# Basic forces and rotation problem

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## Homework Statement

A uniform bar of mass m is being moved on a smooth horizontal plane by applying a constant horizontal force F acting at the lowest point. If the rod translates making a constant angle 'theta' with vertical, the value of F must be?

## Homework Equations

1) F=ma
2) Torque=Moment of Inertia X Angular acceleration

## The Attempt at a Solution

I tried to equate net torque about center of rod and lowest point of rod to zero but can't figure out how to do so in either configuration, I figured the torque of the force about the center is F(L/2)cos(theta) assuming length of rod as L, I don't know how to proceed or how this will give us the value of F in terms of m, g and theta

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Have you drawn the normal force N?
You should write out the balance of vertical forces to find N.
Then choose the centre of mass as the pivot point of torques and write out the torque balance of the force F and N.

Gold Member
Have you drawn the normal force N?
You should write out the balance of vertical forces to find N.
Then choose the centre of mass as the pivot point of torques and write out the torque balance of the force F and N.
Thanks a lot, on doing this I got the correct answer as F=mgtan(theta); but I still don't understand one point- the torque about any point on the rod should be zero, but when I choose the lowest point as pivot point, F and Normal N have no torque, the only torque is its weight which gives a positive torque, what am I missing?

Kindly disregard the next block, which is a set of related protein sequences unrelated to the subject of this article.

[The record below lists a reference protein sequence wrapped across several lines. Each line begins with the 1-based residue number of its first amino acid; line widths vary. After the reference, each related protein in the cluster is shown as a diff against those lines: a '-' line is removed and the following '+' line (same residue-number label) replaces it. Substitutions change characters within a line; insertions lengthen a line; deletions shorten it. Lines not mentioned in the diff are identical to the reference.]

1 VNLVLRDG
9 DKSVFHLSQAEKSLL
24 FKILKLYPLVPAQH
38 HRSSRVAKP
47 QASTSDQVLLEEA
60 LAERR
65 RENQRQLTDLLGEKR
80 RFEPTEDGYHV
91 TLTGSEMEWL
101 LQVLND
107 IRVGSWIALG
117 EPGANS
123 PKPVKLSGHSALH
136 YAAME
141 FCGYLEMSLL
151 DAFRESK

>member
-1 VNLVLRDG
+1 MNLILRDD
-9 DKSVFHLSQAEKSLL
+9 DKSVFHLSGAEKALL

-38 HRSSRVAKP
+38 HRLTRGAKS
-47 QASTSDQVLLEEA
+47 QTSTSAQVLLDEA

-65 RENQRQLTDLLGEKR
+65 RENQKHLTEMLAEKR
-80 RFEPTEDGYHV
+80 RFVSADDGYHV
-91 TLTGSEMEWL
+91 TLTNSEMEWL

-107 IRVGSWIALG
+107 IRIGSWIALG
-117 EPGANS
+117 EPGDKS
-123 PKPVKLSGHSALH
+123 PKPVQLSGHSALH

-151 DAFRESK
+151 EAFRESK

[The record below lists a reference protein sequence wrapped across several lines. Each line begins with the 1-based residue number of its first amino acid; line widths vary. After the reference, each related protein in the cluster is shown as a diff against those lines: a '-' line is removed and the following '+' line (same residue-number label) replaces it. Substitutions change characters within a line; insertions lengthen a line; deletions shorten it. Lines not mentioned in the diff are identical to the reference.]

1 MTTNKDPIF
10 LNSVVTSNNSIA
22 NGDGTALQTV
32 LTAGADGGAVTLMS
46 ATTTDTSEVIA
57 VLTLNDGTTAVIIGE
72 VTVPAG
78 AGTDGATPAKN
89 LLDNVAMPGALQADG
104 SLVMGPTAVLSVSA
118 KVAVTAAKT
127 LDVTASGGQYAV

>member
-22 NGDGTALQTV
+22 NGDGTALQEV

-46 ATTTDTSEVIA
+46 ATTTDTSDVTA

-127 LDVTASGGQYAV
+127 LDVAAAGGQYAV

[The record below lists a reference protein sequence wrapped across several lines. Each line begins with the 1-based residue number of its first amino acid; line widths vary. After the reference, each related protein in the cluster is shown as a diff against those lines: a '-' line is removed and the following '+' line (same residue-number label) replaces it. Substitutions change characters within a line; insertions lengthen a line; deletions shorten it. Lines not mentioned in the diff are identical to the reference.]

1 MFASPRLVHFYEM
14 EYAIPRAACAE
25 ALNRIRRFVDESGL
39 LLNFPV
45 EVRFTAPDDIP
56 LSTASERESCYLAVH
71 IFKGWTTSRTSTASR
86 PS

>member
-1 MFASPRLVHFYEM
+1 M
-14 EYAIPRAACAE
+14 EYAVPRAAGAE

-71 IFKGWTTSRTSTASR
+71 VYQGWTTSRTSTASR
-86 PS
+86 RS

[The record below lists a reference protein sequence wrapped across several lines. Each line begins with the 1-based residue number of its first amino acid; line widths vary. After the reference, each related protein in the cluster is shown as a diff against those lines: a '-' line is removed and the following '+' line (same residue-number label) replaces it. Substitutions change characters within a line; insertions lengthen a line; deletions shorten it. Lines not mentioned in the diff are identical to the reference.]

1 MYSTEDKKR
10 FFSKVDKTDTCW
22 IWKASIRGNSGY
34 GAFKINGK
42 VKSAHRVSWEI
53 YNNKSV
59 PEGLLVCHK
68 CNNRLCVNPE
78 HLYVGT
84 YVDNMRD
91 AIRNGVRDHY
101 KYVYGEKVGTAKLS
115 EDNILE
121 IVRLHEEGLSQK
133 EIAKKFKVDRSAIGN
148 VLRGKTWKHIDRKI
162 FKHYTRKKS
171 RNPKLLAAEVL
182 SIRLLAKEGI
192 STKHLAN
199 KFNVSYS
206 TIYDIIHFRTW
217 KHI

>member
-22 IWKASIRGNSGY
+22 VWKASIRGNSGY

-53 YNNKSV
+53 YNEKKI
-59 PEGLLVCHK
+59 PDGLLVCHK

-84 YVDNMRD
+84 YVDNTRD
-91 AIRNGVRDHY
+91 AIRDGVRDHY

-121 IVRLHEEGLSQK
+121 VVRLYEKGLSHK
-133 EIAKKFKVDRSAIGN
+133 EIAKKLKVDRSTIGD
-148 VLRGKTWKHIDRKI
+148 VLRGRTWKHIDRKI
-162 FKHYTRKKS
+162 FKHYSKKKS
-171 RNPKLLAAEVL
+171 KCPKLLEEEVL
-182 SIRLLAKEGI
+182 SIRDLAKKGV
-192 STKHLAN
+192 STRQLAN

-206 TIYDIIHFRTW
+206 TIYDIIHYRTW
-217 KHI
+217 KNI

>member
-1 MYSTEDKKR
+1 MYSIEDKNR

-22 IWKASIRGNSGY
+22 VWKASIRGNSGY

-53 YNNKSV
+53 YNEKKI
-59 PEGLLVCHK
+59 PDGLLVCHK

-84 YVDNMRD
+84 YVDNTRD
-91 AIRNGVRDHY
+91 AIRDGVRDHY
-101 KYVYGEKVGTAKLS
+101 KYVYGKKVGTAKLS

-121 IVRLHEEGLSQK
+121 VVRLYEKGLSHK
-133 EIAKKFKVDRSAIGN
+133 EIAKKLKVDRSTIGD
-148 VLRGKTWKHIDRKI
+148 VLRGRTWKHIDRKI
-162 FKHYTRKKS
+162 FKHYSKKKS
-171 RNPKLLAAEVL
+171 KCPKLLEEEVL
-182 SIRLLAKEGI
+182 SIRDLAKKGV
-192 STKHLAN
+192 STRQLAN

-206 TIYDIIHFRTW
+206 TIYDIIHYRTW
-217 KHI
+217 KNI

First notice that the only horizontal force is the force F, so the bar will have horizontal acceleration. If you choose the pivot point somewhere then it's like you choose the frame of reference of that point, which accelerates.
Now if you choose an accelerating frame of reference then you have to deal noninertial forces. This force equils m*a, where m is the mass, and a is the acceloration, its direction is opposite the direction of vector 'a' and it acts on the centre of mass.
This is the force you missing

Gold Member
First notice that the only horizontal force is the force F, so the bar will have horizontal acceleration. If you choose the pivot point somewhere then it's like you choose the frame of reference of that point, which accelerates.
Now if you choose an accelerating frame of reference then you have to deal noninertial forces. This force equils m*a, where m is the mass, and a is the acceloration, its direction is opposite the direction of vector 'a' and it acts on the centre of mass.
This is the force you missing
Alright, thanks a lot for clearing my doubts, I appreciate it